Two weeks ago, the Federal Deposit Insurance Corporation entered Superior Bank, FSB and took over as conservator. The failure of this Chicago-area thrift will likely be one of the costliest in recent memory. That's bad enough, but Superior wasn't an anomaly.
Since 1998, the FDIC has lost more than a billion dollars to failures that share a disturbingly similar profile with Superior: a volatile mix of poor management and internal controls, faulty accounting opinions, and portfolios heavy on subprime lending. In some cases - Superior included - the banks also held risky assets resulting from securitizations.
Trapped in this vortex, these apparently healthy banks failed with alarming suddenness. Now, following Superior, we have entered another round of appropriate questions about how the failure happened, who is responsible, and where we should go from here.
But the lessons of Superior will not be new ones. In fact, the FDIC has been making the case for years that several volatile factors were figuring more prominently in troubled institutions and were increasing the risk to the deposit insurance funds. We have outlined several policy proposals we believe would help prevent this unfortunate scenario from repeating itself.
But the lengthy rulemaking process, a fragmented regulatory structure, and industry inattention has prevented a quick and comprehensive approach to addressing these concerns.
Superior's failure may finally create the motivation necessary for us to get the job done, particularly in three areas:
Poor management and subprime lending. When mixed, they doomed Superior. Clearly, there is nothing inherently harmful in subprime lending and most subprime lenders are well capitalized and well managed. But, without question, it is a risky activity that bears close scrutiny.
About one-and-a-half percent of insured institutions have significant subprime portfolios. Yet, these lenders represent about 20 percent of the banks on the FDIC's 'problem bank' list. We regulators must make sure these lenders hold enough capital to cover the risks they face.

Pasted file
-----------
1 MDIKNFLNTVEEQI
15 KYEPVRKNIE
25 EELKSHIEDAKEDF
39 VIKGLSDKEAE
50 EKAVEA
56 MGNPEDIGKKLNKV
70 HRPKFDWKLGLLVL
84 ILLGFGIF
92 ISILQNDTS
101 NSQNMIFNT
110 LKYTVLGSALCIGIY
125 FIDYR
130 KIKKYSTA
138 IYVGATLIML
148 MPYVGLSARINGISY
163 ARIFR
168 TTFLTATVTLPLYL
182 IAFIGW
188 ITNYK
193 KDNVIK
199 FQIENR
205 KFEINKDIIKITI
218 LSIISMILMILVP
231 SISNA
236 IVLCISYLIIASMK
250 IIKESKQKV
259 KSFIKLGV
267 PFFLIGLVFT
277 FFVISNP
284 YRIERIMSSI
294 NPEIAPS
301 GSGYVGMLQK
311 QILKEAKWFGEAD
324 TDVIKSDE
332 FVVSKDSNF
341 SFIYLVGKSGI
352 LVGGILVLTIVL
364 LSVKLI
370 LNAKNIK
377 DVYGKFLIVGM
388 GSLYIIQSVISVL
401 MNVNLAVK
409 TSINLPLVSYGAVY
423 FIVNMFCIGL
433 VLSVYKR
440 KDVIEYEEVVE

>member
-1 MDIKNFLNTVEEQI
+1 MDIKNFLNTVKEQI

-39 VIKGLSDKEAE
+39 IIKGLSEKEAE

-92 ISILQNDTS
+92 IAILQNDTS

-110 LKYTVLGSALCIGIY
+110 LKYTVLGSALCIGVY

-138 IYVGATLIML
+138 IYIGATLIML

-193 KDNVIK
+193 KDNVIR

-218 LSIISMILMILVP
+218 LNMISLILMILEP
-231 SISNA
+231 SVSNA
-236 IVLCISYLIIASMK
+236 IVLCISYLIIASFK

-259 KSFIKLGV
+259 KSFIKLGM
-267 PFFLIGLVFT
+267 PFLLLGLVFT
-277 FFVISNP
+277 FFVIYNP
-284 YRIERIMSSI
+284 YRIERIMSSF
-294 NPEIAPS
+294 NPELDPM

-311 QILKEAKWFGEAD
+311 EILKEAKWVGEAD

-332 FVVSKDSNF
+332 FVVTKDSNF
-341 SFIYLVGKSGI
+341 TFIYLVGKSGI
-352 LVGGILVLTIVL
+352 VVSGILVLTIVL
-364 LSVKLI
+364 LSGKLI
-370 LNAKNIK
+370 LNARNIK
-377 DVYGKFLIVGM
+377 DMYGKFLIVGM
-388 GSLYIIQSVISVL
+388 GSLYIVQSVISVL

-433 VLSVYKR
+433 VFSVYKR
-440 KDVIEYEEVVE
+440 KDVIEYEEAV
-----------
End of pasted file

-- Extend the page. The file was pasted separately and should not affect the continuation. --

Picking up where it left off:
Interestingly enough, non-bank subprime lenders are far better capitalized than their FDIC-insured cousins. In 1998, the common equity capital ratio for non-bank subprime lenders was 22.5 percent, as compared to 10.3 percent in banks conducting those activities. This disparity occurs because market pressures force the non-bank lenders to hold more reserves in order to attract investment. Is there any reason banking regulators cannot do the same?
The potential for regulatory arbitrage here concerns me. I want to make sure the FDIC's product remains oriented toward providing deposit insurance and depositor confidence. It should not be a shortcut to avoiding market discipline on risky activities.
Residuals and accounting opinions. As with management and subprime lending, volatile assets and accounting valuations are linked. Without question they figured prominently in the demise of Superior and other recent costly failures.
A residual is that portion of the loan risk and revenue stream retained in the bank after the remainder of the loan has been securitized and sold. These assets are highly volatile and it is difficult to precisely determine their value. Accounting for them rests on assumptions which are sometimes faulty and always subject to change.
Often, these assumptions are validated by reputable accounting firms, giving the numbers a heft they may not deserve. If the assumptions change and the value can plummets, an institution's equity capital can be severely impaired.
This is precisely what happened in the failures of Superior and others and we have already started working on this problem. Last year we released for comment a proposal requiring dollar-for-dollar capital against residuals and limiting institutions' residuals exposure to 25 percent of tier-one capital.
We are still reviewing comments working on the language. We should iron out the details and move forward with this rule. It would go a long way toward solving the residuals problem and protecting the FDIC from sudden, costly failures.
I am also concerned about situations where an accounting change-of-heart can - in one fell swoop - render an apparently healthy bank insolvent. We should do more to scrutinize assumptions and require good accounting.
Interagency cooperation and FDIC access. The FDIC needs full access to all banks and thrifts. We should be able - as needed - to assess financial condition and the degree of risk to the deposit insurance funds, as well as make preparations for handling a troubled institution if it should fail. Two heads are better than one in situations where a bank's condition is deteriorating and the FDIC's insurance funds are on the line.
This reform begins at home. The FDIC Board's own complicated procedures inhibit our access when another regulator denies our participation. We ought to fix this and it will be one of my priorities.
These are important lessons we should learn from the failure of Superior Bank. The unfortunate fact is we should have learned these lessons last time. Maybe this latest costly failure will give us the will to avoid another one of these episodes of déjà vu all over again.